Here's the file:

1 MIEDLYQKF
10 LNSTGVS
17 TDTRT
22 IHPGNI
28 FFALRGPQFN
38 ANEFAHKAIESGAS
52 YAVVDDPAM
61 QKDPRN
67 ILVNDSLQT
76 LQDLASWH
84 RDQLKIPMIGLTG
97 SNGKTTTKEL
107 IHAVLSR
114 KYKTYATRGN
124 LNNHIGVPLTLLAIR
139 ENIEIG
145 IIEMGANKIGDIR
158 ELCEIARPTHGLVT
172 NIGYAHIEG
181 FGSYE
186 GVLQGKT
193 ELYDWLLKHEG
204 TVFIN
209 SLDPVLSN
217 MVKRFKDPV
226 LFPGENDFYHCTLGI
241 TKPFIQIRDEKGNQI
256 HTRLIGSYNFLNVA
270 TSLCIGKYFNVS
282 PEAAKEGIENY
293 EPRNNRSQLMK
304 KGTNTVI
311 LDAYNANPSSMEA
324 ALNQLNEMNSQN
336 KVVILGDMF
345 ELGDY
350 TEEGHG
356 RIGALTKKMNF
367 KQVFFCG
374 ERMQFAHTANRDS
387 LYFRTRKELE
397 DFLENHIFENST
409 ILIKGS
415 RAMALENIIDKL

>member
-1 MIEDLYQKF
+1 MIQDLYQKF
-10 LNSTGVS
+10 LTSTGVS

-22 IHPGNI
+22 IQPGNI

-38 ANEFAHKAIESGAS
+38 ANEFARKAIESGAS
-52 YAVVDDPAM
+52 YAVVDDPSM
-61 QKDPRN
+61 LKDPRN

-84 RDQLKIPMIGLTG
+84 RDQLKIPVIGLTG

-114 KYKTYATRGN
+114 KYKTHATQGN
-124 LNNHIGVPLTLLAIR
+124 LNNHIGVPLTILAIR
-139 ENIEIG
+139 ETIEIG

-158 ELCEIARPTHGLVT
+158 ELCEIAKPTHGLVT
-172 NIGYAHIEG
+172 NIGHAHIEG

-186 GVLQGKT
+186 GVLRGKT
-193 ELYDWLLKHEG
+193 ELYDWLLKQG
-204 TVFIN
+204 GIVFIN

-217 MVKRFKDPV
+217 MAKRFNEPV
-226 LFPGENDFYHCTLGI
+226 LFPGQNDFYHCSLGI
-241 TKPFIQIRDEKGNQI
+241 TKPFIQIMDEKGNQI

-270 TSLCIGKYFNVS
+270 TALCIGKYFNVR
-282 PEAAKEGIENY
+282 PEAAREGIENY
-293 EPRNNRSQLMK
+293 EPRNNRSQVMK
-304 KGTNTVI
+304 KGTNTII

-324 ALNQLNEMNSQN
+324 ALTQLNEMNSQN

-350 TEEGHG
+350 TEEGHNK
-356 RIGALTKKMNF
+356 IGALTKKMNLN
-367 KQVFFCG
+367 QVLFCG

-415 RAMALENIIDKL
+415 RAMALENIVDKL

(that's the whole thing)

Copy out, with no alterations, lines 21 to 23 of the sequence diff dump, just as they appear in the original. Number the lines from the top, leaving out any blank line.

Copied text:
186 GVLQGKT
193 ELYDWLLKHEG
204 TVFIN